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Thread: Man from Borana Tribe

  1. #1
    Join Date
    May 2007
    Location
    Rome (Italy)
    Posts
    24,113

    Man from Borana Tribe

    From a reference picture in an half-impressionistic style.
    I finished the previous WIP. Id didn't take that much.
    Oils, simply one layer on a sky background layer.
    Attached Thumbnails Attached Thumbnails Click image for larger version. 

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    Panta rei (everything flows)!

  2. #2
    Join Date
    Mar 2006
    Location
    London
    Posts
    1,092
    Ceasar,

    Very well done and very expressive portrait.

    Sincerely,

    Best,

    Weeks

  3. #3
    Join Date
    Sep 2007
    Location
    Very Small town in Illinois
    Posts
    5,170
    Amazing... excellent work Caesar!
    My Gallery:

    http://members.artrage.com/vb_users/2939
    Deviant Art Gallery:


  4. That turned out quite good! Congrats!

  5. #5
    Join Date
    Feb 2011
    Location
    Prineville Oregon
    Posts
    6,179
    a very strong portrait, the loose style emphasis's the strenght of the man's face, and the color work is super. the light blue sky plays nicely with the reds and browns.

  6. #6
    Join Date
    Jul 2006
    Posts
    22,386
    Good, Caesar, but I would recommend that you keep in mind that unless we are doing abstraction or some very artsy treatment, we want to see the face/head first and have that read with clarity. Then we can enjoy the marks and colors and all that. Focus on depicting the anatomy of the face in all cases. Then you can enhance what the photos show so that it reads properly, if not better than the photo (in which descriptive information may be less clear cause a photo is a photo and is questioned less). Use your knowledge of the planes of the face.

    Dark faces have generally less 'wiggle room' when painting them. It all pretty much has to be in relative proportion regarding the values. They tend to do better when everything is describing a form and then also texture.

    I would also recommend perhaps starting from a middle value as a ground/canvas. especially if you are going to break up the strokes as you are doing. It's not essential, but it's a good device for keeping your values from having errant flecks of light between the strokes.

    (I know I'm getting tedious but screw it, haha). Also, you may want to think in terms of the beauty and clarity of your strokes.

    Anyway, I am really admiring your work lately. You have always been very ambitions and and you are showing a new quality of late.

    Well done!
    "Not a bit is wasted and the best is yet to come. . ." -- remembered from a dream

  7. #7
    Join Date
    Jun 2009
    Location
    uk
    Posts
    5,883
    A great portrait dear Cesare. but then I never expected anything less from your talented hands
    Treat Others as you wish to be treated

    http://mannafig.deviantart.com/

  8. #8
    Join Date
    Apr 2006
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    14,335

  9. #9
    Join Date
    May 2007
    Location
    Rome (Italy)
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    24,113
    Thank You, dear Weeks. An enjoyable excercise and an outcome of some impact, but much room to improve, especially as for painting planning and discipline.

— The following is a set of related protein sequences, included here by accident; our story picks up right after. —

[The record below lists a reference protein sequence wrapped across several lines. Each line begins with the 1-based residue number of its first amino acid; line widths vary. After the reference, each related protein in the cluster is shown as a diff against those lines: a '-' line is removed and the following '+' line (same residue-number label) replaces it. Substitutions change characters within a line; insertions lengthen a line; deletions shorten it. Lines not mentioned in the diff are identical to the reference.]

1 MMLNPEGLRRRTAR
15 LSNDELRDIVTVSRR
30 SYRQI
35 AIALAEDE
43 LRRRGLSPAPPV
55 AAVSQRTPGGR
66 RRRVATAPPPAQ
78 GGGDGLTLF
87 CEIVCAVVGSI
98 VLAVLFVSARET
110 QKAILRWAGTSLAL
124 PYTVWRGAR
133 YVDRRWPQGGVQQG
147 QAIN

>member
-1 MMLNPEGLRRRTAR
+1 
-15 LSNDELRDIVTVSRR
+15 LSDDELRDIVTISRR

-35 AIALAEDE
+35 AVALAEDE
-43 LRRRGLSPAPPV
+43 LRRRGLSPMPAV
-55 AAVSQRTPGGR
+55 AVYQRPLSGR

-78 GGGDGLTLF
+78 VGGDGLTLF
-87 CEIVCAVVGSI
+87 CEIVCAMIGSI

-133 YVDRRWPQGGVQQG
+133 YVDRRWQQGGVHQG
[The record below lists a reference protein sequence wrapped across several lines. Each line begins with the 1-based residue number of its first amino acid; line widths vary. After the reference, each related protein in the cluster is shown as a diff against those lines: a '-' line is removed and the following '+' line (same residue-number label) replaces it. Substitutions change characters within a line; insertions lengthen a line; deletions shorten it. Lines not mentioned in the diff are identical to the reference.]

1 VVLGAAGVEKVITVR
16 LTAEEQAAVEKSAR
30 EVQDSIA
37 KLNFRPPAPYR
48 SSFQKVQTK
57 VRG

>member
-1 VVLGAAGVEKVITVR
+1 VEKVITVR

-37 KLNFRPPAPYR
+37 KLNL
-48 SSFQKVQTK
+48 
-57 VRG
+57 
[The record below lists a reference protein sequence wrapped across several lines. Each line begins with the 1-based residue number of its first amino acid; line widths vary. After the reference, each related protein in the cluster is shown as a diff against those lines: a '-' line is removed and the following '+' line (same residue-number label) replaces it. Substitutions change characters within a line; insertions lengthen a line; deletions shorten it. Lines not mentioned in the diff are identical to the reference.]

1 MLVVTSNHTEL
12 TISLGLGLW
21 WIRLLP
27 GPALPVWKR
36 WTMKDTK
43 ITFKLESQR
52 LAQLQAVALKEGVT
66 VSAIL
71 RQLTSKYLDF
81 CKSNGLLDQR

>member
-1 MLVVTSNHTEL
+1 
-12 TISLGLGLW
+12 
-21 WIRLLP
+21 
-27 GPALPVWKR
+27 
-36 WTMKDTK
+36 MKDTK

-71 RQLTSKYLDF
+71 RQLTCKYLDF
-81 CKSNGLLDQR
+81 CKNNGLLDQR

Dear Barnburner, I was impressed by the effect of the blues on such a dark skin and I tried to study all possible colors, tones and hues reflected. Probably too many for one portrait only ... Thank You!

    Thank you, dear Artroland! I'd say it's a sort of Carnival style, with such a colorful outcome, but another good lesson anyway. I could get two three different palettes out of this wild experiment ... if I were a methodical guy.

    Dear Gxhpainter, as you say this dark face, its wrinkles, different planes and strong features under the sky was really appealing for a portrait attempt and an enjoyable, spontaneous outburst of sped paint strokes laying.
    Thank You very much!

    Dear D Akey, Your advice is always very precious and right to the point.
    I see what You say and I'm convinced You're right on every single statement. My most sincere thanks, dear friend!
    Actually, in order to speed up getting images (or rather their interpretations, since the starting picture here had a low resolution, quite dark skin tones and transition and toned down hues that could not be appreciated), I always leave basics, planning and golden rules behind, especially now that I fancifully targeted a sort of alla prima, impressionistic direct approach (and frankly a too ambitious one, since I'm not Titien, Velasquez, Rembrandt or Rubens for sure).
    Even worse, I don't build a palette or start from a precise gamut. I therefore pick colors quickly and intuitively in an unrestrained domain and don't take time to make the best stroke signs. In ArtRage, real blending is very good, but color mixing don't get also darker tones with complementary ones, as it seems to happen with real pigments for getting greys and blacks.
    Finally, finishing by glazing or any other means is something I mostly skip.
    I'm a disaster with discipline and I could not proceed this way if this were my job; they'd fire me for evident erraticity and outcome unreliability ...
    Panta rei (everything flows)!

  10. #10
    Join Date
    May 2007
    Location
    Rome (Italy)
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    24,113
    What gratifying comments from You, dear Sandra and Amanda!
    Thank You very much ladies!
    Panta rei (everything flows)!

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